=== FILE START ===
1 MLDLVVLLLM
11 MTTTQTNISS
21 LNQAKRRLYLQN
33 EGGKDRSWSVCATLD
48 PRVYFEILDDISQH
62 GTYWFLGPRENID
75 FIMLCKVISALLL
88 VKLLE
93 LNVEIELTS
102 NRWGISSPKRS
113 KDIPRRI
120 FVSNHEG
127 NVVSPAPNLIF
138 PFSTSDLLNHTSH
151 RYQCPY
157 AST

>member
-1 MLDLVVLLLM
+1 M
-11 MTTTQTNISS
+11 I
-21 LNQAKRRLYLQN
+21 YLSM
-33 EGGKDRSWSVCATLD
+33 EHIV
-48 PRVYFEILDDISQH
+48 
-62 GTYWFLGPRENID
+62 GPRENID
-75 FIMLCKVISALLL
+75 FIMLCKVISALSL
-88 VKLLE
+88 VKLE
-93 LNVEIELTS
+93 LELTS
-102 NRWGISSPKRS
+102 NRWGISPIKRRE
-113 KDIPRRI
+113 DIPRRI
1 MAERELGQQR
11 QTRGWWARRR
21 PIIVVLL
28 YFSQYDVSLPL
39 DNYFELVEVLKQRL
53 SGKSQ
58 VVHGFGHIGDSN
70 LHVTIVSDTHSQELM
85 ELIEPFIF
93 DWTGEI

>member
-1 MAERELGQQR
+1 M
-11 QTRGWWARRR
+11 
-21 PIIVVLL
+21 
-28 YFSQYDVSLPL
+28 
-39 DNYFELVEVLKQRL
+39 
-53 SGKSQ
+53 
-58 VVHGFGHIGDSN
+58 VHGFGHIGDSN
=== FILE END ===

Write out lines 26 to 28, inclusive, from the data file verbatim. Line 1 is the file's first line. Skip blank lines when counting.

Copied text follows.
-48 PRVYFEILDDISQH
+48 
-62 GTYWFLGPRENID